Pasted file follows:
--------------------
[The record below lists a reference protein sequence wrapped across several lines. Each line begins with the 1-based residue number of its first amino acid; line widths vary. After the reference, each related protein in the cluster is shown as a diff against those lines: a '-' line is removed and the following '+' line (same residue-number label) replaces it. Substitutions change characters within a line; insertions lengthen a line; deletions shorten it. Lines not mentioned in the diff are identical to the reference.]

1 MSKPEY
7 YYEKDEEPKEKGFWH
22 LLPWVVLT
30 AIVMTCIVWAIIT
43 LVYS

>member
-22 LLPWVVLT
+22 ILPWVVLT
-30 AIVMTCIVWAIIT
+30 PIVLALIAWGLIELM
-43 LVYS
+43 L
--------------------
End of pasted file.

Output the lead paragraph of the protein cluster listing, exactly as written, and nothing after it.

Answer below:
[The record below lists a reference protein sequence wrapped across several lines. Each line begins with the 1-based residue number of its first amino acid; line widths vary. After the reference, each related protein in the cluster is shown as a diff against those lines: a '-' line is removed and the following '+' line (same residue-number label) replaces it. Substitutions change characters within a line; insertions lengthen a line; deletions shorten it. Lines not mentioned in the diff are identical to the reference.]